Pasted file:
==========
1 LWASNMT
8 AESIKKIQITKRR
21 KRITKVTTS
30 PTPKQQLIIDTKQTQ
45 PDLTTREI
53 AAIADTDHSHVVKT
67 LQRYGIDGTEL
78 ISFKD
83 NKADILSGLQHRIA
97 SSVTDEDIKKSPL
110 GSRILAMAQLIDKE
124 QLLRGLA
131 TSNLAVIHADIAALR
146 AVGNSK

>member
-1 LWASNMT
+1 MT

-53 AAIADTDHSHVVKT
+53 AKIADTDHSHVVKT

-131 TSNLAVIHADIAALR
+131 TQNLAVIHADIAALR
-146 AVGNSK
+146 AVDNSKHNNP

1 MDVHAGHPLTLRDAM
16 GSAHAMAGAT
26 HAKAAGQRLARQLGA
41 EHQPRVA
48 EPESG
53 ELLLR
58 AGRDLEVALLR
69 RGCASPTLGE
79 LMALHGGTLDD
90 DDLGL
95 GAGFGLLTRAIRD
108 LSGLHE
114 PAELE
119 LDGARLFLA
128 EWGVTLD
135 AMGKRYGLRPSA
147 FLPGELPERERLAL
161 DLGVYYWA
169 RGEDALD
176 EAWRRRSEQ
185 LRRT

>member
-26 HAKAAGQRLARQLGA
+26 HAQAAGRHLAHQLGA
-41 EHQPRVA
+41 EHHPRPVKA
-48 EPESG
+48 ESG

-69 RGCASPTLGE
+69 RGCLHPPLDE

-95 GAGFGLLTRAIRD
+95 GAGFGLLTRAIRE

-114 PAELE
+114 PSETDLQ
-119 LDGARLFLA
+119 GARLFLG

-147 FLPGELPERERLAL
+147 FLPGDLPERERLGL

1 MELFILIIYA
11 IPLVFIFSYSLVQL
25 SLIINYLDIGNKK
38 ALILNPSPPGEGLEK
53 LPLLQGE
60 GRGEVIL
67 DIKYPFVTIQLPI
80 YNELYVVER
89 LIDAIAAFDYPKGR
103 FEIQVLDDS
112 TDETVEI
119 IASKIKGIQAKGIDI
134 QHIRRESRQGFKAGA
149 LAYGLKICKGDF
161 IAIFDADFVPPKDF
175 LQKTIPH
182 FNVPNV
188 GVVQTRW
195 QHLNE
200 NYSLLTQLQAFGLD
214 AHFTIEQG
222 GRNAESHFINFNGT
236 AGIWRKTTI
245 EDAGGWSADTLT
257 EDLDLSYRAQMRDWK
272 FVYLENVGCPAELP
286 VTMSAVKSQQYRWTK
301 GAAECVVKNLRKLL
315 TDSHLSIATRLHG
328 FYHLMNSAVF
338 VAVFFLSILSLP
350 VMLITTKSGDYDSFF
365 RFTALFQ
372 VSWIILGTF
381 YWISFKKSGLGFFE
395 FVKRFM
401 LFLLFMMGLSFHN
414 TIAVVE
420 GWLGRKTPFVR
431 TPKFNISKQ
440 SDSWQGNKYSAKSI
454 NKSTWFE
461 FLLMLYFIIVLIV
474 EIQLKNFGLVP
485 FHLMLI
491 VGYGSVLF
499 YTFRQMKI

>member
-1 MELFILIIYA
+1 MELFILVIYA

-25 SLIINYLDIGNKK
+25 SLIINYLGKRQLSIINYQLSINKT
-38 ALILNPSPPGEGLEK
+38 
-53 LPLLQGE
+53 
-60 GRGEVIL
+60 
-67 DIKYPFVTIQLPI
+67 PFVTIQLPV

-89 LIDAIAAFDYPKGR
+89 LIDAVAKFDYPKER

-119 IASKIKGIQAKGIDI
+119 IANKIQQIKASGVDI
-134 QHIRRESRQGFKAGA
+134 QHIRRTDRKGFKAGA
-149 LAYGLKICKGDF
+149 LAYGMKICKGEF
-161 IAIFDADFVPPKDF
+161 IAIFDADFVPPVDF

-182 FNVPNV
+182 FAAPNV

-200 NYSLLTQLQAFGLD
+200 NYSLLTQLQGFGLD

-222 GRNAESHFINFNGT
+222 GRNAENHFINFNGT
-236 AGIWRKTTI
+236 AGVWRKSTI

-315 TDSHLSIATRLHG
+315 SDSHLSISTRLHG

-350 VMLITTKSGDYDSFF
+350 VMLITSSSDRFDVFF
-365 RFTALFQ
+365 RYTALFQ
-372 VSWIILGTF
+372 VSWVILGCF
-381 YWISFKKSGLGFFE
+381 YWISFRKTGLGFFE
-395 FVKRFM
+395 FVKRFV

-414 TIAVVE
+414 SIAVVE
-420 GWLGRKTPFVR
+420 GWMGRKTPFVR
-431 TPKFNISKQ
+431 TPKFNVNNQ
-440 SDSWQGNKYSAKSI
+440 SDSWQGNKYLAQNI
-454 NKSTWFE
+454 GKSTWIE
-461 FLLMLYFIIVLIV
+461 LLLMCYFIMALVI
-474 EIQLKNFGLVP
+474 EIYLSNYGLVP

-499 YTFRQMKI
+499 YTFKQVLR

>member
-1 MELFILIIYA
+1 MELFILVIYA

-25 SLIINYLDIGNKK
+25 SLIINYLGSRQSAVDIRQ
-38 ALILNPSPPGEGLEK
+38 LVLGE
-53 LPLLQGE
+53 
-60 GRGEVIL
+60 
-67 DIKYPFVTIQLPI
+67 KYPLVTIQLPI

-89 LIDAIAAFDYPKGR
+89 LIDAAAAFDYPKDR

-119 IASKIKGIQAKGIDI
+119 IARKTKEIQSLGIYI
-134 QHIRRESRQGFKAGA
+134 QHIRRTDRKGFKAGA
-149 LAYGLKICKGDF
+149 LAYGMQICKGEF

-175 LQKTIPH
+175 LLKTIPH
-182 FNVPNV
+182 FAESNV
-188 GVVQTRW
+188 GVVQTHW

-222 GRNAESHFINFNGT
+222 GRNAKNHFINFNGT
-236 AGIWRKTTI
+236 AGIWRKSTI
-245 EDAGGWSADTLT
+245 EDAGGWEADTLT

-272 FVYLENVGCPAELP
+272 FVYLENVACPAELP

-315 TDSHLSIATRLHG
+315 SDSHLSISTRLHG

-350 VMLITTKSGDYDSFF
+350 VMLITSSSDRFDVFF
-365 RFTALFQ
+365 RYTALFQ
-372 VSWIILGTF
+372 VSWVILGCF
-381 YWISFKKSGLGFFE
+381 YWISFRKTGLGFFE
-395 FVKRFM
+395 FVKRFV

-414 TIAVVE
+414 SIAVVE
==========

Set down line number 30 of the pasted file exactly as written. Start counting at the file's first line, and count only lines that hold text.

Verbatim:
58 AGRDLEVALLR